Sir Isaac Newton

1642-1717. Scientist, theologian, and master of the Mint. Born of a Lincolnshire farming family, Newton early showed a mechanical bent. Converted as a student at Cambridge, his paramount aim was to understand Scripture. Science was a “garden” given him to cultivate; every discovery he made was, he believed, communicated to him by the Holy Spirit. Though an Anglican, he rejected infant baptism, believed that Scripture taught Arianism,* and held that all who believed simply in the love of God were entitled to Communion in church. His unorthodoxy was rarely suspected; he avoided controversy in religion as in science. Among his main interests were church history, chronology, alchemy, prophecy, mathematical science, and the relation of science to religion. In science he is remembered for the law of gravity, the infinitesimal calculus (with Leibnitz), the separation of white light into colors by the prism, Newton's rings, and his work as president of the Royal Society.* In earlier years he was lovable and generous and helped in the distribution of Bibles to the poor. In later years with the acquisition of power, his character seemed to deteriorate, and he could be singularly ungenerous to those (such as Whiston and Hooke) who ventured to disagree with him. At the Mint he was merciless to counterfeiters of coin. Newton was knighted by Queen Anne in 1705.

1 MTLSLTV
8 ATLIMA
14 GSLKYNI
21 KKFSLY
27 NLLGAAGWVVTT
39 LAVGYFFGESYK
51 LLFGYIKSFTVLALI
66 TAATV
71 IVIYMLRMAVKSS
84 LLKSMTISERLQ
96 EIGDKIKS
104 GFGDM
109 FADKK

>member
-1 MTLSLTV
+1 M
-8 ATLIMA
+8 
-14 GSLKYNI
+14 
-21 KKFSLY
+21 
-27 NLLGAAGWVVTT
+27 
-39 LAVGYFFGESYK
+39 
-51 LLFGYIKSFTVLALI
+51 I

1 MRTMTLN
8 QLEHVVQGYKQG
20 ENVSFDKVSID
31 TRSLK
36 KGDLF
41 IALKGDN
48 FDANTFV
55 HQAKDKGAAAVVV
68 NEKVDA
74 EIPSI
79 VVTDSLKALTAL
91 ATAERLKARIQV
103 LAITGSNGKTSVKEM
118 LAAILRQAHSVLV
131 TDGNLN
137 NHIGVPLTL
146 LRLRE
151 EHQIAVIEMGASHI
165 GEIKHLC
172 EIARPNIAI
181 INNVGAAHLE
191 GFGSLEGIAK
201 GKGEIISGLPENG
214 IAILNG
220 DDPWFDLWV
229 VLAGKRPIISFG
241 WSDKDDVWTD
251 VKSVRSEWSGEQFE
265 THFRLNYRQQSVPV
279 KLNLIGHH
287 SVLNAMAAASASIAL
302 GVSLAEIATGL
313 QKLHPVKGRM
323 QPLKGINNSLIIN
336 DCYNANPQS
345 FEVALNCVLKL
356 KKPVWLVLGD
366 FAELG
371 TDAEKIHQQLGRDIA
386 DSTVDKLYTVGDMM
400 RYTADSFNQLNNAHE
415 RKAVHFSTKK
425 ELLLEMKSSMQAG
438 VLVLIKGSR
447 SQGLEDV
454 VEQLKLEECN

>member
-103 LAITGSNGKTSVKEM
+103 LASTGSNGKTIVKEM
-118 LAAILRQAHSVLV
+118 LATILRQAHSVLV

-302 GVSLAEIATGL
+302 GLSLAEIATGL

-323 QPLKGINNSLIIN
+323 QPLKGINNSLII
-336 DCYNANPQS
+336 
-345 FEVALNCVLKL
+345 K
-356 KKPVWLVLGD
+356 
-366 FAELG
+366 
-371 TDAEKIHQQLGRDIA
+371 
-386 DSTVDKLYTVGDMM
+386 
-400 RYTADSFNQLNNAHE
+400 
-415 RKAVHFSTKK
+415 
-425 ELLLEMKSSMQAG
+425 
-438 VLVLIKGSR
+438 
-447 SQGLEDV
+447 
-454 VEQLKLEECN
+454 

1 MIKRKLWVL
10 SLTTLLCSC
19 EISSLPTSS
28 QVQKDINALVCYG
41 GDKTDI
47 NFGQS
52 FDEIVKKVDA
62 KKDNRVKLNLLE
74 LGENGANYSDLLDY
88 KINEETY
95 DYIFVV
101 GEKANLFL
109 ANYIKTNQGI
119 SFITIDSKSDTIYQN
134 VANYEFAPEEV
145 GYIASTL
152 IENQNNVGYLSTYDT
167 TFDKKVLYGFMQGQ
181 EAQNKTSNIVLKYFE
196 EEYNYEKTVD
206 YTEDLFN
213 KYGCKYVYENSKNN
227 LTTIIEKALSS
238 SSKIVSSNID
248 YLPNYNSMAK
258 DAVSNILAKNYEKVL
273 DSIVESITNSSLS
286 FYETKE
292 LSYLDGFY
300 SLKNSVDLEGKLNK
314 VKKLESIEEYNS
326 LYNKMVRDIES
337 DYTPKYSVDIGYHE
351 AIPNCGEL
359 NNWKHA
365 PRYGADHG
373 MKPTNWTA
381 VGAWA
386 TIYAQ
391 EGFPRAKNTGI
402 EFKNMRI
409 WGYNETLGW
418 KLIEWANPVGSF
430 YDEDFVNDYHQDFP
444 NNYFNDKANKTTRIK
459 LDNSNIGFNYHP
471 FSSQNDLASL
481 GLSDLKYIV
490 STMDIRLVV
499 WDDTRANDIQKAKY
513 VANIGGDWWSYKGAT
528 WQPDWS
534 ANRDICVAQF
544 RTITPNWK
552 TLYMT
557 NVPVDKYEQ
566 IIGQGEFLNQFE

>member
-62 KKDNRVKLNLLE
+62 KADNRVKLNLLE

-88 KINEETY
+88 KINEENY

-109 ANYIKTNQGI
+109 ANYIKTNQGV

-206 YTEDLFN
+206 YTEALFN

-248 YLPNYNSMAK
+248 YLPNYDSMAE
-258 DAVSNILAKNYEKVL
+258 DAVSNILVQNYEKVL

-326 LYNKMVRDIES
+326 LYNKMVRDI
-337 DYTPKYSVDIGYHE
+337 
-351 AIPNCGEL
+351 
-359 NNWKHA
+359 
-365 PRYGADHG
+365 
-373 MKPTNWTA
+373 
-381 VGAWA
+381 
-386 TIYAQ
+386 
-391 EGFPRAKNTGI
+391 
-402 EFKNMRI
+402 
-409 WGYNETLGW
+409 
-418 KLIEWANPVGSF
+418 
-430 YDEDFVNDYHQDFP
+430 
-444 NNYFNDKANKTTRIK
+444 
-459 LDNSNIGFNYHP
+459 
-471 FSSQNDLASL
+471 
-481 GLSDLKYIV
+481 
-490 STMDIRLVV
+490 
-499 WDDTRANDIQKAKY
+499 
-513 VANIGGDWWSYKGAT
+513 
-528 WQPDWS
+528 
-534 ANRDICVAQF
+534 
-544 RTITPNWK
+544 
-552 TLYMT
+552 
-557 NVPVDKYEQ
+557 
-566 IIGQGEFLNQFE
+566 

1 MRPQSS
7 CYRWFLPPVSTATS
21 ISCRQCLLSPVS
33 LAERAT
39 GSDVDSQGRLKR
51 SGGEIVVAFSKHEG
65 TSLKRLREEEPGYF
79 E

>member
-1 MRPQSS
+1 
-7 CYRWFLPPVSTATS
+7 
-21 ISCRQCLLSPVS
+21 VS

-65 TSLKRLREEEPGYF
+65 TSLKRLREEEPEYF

See biographies by J.W.N. Sullivan (1938), E.N. da C. Andrade (1954), and H. Sootin (1964).